These events unfolded just as the Environmental Protection Agency narrowed its list of options for Milltown. Remaining choices range from doing nothing to a "Cadillac" treatment of sediment removal with daily pumping and treating of up to 40 million gallons of groundwater. An August EPA report estimates costs from just $280,000 to $583 million.

Meanwhile, the new Congress is in the process of slashing EPA's budget. Faced with the possibility that the wastes could be left in place for centuries, Missoula city and county government officials have demanded some cleanup.

However, several scientific experts say not to worry: Most of the arsenic is stable, chemically locked to the reservoir sediments. There it is gradually being diluted by huge volumes of water from the Clark Fork and Blackfoot rivers.

One of these scientists, University of Montana geology professor Johnnie Moore, says that a cleanup would destroy the reservoir wetlands and release toxic amounts of copper, zinc and cadmium into the aquifer.

Moore urges looking at Milltown in the context of the whole basin. "Milltown is an extremely small percent of the area of land that is contaminated, compared to what's upstream," he says.

"Some people still have the view that technology can fix this - if we dump enough money in this, we can make this drainage healthy and put it back like it was," he says.

"I think future generations are going to have to deal with metals in this basin for thousands of years," Moore adds. "That's the price you pay for this type of large-scale mining."

Peter Nielsen, environmental health supervisor for the Missoula City-County Health Department, disagrees. He sees no reason to wait for nature or for science. He says that existing technologies can do the job.

Leaving the waste in place would make the reservoir a repository, Nielsen says. This option does not meet EPA's cleanup objective of returning groundwater to a beneficial use within a reasonable period of time. Hundreds or thousands of years, he contends, is not a reasonable amount of time.

There's adequate technology for diverting the river flow and for removing much of the arsenic from the sediments, rather than pumping and cleaning huge volumes of groundwater, he says. "Engineers built the Hoover Dam on the Colorado River," he points out. "They were able to do engineering feats much harder than this."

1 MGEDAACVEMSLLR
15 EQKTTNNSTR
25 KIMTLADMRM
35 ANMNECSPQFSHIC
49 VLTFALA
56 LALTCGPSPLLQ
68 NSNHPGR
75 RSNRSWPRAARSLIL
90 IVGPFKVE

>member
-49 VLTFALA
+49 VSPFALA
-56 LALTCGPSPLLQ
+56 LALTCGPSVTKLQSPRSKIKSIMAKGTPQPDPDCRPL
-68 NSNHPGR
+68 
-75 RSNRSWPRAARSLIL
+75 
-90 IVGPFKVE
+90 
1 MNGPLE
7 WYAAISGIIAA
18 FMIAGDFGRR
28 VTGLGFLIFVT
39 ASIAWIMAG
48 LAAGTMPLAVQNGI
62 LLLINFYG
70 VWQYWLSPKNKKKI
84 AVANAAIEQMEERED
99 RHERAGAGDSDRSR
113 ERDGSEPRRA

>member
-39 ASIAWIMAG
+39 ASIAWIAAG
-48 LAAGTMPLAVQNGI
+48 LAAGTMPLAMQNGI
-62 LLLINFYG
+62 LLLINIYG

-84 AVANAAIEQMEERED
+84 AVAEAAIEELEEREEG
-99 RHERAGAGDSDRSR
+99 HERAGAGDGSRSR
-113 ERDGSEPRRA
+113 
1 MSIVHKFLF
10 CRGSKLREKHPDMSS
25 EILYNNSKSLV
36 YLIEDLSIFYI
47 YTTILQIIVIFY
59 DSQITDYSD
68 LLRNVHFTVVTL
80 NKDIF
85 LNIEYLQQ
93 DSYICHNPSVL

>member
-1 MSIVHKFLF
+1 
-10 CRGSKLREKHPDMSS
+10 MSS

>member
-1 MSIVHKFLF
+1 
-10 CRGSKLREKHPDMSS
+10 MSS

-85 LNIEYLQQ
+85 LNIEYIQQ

ARCO would prefer the sediments stay where they are behind the Milltown Dam, says Sandy Stash, ARCO's facility manager for Montana.

ARCO inherited its mess, becoming responsible for this complex of Superfund sites after purchasing the Anaconda Company in 1977.

Given the new, non-regulatory mood in Congress, Reinicke-Schmaus fears that Superfund will be cut back so far that it won't have any clout with polluters.

"I don't necessarily advocate a full cleanup out here because I don't know if that's the best thing," she says. "But what I think is wrong is letting ARCO's pocketbook determine what they're doing in the state of Montana."

"After 14 years and $6 million spent on studies, not a drop of water or an ounce of soil has been cleaned at Milltown," says Steve Blodgett, the former technical advisor for the Milltown citizens' group. He predicts the wastes will be left in place at Milltown, and questions the type of Superfund cleanup that has turned waste dumps into golf courses and theme parks: "Is it acceptable to let the world get dirtier and just leave it there?"

This is "cat box reclamation," he contends. "You just bury the waste and let your grandchildren deal with it when it washes out of here."

A more detailed analysis of cleanup choices is due this winter from the EPA.

Marga Lincoln is a freelance writer in Missoula, Montana.

For more information on the Milltown Superfund site, call Tina Reinicke-Schmaus, 406/258-6244, or Russ Forba, EPA Project Manager, 406/449-5720.